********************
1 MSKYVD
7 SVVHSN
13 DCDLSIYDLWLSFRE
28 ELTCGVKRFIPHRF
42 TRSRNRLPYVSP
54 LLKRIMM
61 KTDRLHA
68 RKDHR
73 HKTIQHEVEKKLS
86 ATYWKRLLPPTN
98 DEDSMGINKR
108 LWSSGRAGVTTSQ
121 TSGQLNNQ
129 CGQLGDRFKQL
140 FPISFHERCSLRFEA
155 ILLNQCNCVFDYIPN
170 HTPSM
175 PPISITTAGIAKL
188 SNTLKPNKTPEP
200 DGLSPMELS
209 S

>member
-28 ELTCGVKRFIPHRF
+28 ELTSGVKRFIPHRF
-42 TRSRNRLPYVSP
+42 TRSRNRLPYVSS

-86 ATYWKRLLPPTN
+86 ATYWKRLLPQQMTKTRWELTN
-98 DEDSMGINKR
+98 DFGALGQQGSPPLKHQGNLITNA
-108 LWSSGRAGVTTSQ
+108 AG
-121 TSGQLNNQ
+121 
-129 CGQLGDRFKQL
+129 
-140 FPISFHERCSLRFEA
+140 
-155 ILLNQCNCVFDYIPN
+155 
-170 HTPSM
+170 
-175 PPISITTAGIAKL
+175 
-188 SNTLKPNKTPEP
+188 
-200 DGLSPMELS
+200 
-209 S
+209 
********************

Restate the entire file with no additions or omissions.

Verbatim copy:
1 MSKYVD
7 SVVHSN
13 DCDLSIYDLWLSFRE
28 ELTCGVKRFIPHRF
42 TRSRNRLPYVSP
54 LLKRIMM
61 KTDRLHA
68 RKDHR
73 HKTIQHEVEKKLS
86 ATYWKRLLPPTN
98 DEDSMGINKR
108 LWSSGRAGVTTSQ
121 TSGQLNNQ
129 CGQLGDRFKQL
140 FPISFHERCSLRFEA
155 ILLNQCNCVFDYIPN
170 HTPSM
175 PPISITTAGIAKL
188 SNTLKPNKTPEP
200 DGLSPMELS
209 S

>member
-28 ELTCGVKRFIPHRF
+28 ELTSGVKRFIPHRF
-42 TRSRNRLPYVSP
+42 TRSRNRLPYVSS

-86 ATYWKRLLPPTN
+86 ATYWKRLLPQQMTKTRWELTN
-98 DEDSMGINKR
+98 DFGALGQQGSPPLKHQGNLITNA
-108 LWSSGRAGVTTSQ
+108 AG
-121 TSGQLNNQ
+121 
-129 CGQLGDRFKQL
+129 
-140 FPISFHERCSLRFEA
+140 
-155 ILLNQCNCVFDYIPN
+155 
-170 HTPSM
+170 
-175 PPISITTAGIAKL
+175 
-188 SNTLKPNKTPEP
+188 
-200 DGLSPMELS
+200 
-209 S
+209 